|Pig races are a crowd favorite |
at the Peak City Pig Fest.
As the crowd ambles into the area of the “Hogway Speedway,” honky-tonk music blares on loudspeakers, interrupted by an occasional “Howdy” by a Minnie Pearl-sounding voice. As race time nears, Brent Cook, the emcee, counts down the minutes remaining. Then “The Call to Post” blares loudly. It sounds as authentic as the one at Churchill Downs before the start of the Kentucky Derby. However, at Hogway Speedway, the 33 high-tempo bugle notes are a recording rather than live, but they alert the crowd that a race is imminent. Because the notes are insufficient to call the pigs, Cook leads the crowd in a boisterous call of “Soo-o-o-o-ey” that ricochets down the street among the festival tents, displays, and food vendors.
|The crowd surrounds the "hogway" before the start of each race.|
Cook is from Newton, home of Circle C Farms, where the pigs bask in their glory between events and are groomed for their next weekend race. After “The Call to Post” recording, Cook introduces each racing pig as it runs to the starting gate and explains the special lingo that Hogway Speedway needs: the far side of the raceway is a hamstretch (rather than a backstretch) and a hambulance is called for any injured racer who pulls a hamstring or collides with others in a pigup (not a pileup).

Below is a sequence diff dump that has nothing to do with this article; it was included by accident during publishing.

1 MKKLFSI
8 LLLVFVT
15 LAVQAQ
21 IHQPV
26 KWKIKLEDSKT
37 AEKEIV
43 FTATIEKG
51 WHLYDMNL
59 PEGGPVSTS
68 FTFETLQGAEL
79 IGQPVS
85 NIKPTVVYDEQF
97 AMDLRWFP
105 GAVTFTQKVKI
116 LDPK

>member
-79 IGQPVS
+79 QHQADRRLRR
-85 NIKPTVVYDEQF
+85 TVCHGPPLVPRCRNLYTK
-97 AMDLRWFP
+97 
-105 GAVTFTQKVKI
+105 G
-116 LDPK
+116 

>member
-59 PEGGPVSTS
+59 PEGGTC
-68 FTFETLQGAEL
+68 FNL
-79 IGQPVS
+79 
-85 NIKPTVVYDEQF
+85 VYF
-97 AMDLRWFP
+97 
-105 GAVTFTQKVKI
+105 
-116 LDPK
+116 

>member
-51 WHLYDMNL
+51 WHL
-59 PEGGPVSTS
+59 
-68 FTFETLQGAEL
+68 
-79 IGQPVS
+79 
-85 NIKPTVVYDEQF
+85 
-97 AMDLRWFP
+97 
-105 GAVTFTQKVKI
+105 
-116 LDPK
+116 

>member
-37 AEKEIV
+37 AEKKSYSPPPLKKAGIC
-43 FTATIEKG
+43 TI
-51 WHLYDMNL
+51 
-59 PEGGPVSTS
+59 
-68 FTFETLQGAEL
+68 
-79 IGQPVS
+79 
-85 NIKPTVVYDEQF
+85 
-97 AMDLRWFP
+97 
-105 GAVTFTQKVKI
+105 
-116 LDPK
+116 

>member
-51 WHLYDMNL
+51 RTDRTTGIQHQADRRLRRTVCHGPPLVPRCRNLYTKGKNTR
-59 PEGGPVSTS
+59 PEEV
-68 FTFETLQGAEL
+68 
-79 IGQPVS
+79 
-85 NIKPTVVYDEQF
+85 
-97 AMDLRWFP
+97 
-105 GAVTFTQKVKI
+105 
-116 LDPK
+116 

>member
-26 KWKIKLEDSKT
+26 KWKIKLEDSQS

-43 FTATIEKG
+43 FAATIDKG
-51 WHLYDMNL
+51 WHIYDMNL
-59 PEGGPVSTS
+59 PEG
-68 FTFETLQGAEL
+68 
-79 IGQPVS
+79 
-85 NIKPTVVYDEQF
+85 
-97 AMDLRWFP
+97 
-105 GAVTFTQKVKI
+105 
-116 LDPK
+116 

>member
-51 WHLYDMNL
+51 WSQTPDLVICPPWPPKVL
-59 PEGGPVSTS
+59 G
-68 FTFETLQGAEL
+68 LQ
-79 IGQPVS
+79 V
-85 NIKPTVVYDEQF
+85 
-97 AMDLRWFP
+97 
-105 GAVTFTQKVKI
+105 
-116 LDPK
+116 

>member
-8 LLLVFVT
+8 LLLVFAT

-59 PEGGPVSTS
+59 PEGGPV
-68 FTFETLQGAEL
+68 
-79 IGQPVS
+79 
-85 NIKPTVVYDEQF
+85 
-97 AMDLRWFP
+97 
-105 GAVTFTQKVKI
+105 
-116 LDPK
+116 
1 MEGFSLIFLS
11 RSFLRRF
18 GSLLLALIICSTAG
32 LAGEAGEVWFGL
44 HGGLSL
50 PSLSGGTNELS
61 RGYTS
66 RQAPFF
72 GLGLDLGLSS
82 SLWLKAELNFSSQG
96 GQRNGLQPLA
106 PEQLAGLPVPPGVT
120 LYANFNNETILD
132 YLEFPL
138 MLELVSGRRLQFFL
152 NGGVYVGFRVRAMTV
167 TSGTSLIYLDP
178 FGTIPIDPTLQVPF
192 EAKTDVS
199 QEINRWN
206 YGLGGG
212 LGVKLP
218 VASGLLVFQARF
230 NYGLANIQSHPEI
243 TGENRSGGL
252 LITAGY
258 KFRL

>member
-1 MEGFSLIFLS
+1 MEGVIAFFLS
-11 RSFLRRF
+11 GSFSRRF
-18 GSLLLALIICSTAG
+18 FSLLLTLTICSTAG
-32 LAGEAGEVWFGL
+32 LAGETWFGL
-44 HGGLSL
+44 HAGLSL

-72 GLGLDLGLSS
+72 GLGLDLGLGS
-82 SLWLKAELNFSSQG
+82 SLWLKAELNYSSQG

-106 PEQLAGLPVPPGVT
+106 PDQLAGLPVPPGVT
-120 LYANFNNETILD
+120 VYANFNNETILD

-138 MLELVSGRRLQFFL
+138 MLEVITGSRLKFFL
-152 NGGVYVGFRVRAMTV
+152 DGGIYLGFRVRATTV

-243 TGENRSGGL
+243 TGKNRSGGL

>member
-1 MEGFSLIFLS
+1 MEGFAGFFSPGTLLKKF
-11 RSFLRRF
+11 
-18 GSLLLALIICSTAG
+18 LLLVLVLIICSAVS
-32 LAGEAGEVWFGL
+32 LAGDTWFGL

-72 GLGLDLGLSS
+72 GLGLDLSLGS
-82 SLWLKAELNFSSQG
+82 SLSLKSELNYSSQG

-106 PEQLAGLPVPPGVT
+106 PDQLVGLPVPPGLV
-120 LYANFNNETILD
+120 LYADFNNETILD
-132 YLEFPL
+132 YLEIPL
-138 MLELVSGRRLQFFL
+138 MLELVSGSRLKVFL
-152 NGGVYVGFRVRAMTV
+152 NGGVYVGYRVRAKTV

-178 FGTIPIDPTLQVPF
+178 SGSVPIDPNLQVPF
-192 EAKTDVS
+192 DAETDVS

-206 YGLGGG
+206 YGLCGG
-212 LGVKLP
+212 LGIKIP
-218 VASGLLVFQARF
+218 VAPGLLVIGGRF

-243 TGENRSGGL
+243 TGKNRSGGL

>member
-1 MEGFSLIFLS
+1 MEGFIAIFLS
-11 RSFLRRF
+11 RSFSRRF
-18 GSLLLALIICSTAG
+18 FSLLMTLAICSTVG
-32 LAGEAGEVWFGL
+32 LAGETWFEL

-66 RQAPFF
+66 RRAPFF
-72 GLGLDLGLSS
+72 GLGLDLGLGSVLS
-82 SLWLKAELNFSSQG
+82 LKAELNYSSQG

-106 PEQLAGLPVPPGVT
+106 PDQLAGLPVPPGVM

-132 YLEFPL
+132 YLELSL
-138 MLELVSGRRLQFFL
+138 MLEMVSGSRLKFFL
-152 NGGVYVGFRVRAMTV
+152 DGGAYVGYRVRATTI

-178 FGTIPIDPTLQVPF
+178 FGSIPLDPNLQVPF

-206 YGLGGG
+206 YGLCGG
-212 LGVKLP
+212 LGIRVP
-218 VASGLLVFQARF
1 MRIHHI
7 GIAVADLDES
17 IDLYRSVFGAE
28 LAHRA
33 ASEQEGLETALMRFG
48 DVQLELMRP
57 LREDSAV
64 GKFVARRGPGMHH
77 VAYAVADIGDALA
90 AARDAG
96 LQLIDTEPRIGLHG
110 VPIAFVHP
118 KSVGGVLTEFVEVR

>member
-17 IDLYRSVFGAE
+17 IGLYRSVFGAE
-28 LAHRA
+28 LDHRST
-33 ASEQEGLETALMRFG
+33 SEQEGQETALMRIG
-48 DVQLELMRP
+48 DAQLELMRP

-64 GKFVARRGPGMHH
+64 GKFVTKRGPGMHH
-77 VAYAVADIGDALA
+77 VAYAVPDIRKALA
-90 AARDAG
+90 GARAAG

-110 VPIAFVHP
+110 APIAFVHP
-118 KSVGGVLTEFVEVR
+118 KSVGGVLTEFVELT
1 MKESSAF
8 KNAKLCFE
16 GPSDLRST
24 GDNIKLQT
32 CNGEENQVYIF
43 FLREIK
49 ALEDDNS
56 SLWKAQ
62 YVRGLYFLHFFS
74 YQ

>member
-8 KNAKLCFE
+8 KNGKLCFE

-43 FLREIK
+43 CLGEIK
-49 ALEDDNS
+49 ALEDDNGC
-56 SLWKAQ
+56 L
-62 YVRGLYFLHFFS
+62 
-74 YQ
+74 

|Brent Cook starts a race.|
Just like NASCAR drivers on a real course, pigs run counterclockwise (must be a natural tendency). Oinkhardt Jr., the crowd favorite, won the 9:30 a.m. race. After the race is over, you learn why the pigs run so fast: it’s the reward. The winner gets to munch on a special plate of Wise’s Cheez Doodles. No treats for the losers, who have to wait until next race for another chance or the next meal after the long ride home.
|Racing pigs pick up speed after a sharp turn.|
When the races are over, the crowd returns to other areas of the festival to enjoy pork barbecue, ice cream, and other food. As everyone leaves, Cook calls out, “Don’t tell the pigs if you eat barbecue. They might squeal on you.” The pigs from Circle C Farms are also an annual tradition at the N.C. State Fair in Raleigh each October. Don’t miss them!
Note: This post appeared originally in the August 2015 issue of OutreachNC, a monthly magazine distributed in 10 counties of central North Carolina. Click here to see the article as it appeared in print.